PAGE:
It's all too common that we hear stories about musicians having been forbidden from listening to rock music at home when they were younger. Yet, they still manage to make a career out of it. Mastodon's Brent Hinds said that AC/DC was like a religion for him growing up, though he wasn't allowed to listen to it... because of religion.

The Mastodon frontman detailed his love for AC/DC on the podcast, AC/DC Beyond the ThunderHe grew up in Birmingham, Alabama, and the first instrument he learned to play was the banjo, which he used to teach himself to play Led Zeppelin's "Stairway to Heaven." Eventually he upgraded to an acoustic guitar, and his father promised he'd get him an electric one if he stuck with it.

"I was also forbidden to listen to AC/DC and KISS and Black Sabbath because of the satanic connotation of it," Hinds admitted. "It was the artwork and the lyrics, and all of the song titles."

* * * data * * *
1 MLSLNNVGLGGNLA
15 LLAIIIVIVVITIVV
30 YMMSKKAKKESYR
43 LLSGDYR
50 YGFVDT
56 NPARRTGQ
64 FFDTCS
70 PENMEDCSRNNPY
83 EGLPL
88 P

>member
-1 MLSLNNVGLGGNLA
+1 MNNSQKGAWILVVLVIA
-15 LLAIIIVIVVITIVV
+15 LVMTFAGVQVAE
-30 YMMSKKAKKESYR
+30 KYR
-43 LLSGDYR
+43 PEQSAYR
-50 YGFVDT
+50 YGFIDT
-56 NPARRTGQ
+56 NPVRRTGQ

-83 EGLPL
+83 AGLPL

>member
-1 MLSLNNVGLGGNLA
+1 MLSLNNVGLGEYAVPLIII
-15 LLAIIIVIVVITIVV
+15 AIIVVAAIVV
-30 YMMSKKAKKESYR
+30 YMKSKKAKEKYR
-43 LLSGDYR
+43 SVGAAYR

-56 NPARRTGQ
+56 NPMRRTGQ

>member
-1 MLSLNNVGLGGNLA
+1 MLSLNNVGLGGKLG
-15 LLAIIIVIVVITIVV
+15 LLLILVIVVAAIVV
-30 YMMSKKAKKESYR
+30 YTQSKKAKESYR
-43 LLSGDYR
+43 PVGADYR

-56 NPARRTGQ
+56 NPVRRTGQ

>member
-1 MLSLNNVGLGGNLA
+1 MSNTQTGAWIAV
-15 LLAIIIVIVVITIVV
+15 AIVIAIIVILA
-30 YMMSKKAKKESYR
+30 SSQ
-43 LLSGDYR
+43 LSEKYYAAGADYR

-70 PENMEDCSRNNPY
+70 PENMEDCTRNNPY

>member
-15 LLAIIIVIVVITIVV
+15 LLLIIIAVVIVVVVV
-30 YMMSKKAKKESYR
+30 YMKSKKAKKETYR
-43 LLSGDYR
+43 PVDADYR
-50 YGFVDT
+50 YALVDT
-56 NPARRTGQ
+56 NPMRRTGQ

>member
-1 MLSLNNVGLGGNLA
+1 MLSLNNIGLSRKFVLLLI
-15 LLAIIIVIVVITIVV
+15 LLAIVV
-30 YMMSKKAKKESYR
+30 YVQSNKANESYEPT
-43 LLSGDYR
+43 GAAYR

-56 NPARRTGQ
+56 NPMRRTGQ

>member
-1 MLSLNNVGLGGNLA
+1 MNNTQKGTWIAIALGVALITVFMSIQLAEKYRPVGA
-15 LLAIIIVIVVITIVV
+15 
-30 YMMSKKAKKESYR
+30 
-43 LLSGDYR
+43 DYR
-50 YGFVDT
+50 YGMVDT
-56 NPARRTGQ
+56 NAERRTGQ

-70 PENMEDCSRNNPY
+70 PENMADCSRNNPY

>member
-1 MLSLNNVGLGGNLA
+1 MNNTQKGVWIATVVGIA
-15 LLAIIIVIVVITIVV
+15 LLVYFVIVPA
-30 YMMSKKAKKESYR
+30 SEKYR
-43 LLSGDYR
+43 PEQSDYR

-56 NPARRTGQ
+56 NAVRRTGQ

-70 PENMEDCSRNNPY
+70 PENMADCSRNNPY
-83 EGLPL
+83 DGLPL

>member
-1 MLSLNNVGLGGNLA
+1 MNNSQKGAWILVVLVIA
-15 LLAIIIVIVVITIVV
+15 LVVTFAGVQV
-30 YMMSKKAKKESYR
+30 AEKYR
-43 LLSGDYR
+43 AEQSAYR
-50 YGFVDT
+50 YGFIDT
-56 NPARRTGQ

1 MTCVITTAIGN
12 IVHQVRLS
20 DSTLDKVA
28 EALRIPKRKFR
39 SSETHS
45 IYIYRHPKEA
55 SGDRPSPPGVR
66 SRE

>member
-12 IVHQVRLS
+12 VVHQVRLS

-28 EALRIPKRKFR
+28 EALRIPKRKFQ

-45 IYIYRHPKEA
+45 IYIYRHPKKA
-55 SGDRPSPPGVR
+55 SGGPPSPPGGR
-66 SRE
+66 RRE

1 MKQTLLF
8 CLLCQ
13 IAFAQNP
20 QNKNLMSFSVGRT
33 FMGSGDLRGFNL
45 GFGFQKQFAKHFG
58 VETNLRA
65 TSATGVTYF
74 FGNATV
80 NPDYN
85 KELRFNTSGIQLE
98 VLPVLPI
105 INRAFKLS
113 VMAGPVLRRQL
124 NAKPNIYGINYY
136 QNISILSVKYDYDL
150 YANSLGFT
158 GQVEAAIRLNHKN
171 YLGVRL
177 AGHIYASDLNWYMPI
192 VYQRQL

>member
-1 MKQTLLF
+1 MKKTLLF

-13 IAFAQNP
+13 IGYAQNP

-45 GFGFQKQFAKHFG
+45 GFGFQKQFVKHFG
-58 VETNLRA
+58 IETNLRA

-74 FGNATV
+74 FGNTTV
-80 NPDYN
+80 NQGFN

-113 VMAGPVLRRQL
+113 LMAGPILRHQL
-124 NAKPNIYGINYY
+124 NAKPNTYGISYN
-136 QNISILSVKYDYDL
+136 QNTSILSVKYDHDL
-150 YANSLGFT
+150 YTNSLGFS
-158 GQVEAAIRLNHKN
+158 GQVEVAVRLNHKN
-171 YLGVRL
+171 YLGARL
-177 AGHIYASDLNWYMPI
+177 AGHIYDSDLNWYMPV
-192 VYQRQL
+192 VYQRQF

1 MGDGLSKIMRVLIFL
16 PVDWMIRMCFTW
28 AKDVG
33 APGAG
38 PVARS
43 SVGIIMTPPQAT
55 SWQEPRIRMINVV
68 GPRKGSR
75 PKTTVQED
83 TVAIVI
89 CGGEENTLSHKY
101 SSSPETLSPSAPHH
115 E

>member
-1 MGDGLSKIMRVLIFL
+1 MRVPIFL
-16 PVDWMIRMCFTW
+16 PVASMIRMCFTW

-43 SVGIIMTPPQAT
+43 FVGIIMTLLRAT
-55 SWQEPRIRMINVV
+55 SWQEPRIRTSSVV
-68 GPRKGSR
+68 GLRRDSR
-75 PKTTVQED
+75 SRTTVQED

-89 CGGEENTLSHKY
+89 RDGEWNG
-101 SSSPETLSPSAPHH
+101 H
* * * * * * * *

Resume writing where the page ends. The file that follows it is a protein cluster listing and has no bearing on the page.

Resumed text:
"My dad's really religious, all of my relatives are. So they were [like], 'You can't listen to AC/DC or Black Sabbath, you'll go to hell.'"

Thus, Hinds had to sneak his music tastes. He got ahold of a Highway to Hell cassette tape while he was on vacation in Florida with his family around the age of 11, and listened to it alone by the pool. He was sunburned so badly that he had a white square on his chest, because that's where he left the cassette player.

The rocker described his first time hearing AC/DC as "electrifying," and that it made him feel "really alive."

"Angus [Young] is one of the first guitar players that I was really, really influenced by because when I heard other guitar players at the same time, they were doing stuff that was like, too complicated-sounding," Hinds explained of AC/DC's impact on him.

"AC/DC is like a religion," he praised, along with Thin Lizzy. "It's the quintessential rock 'n' roll band.

Listen to the full interview below.

Brent Hinds Speaks to the AC/DC Beyond the Thunder Podcast

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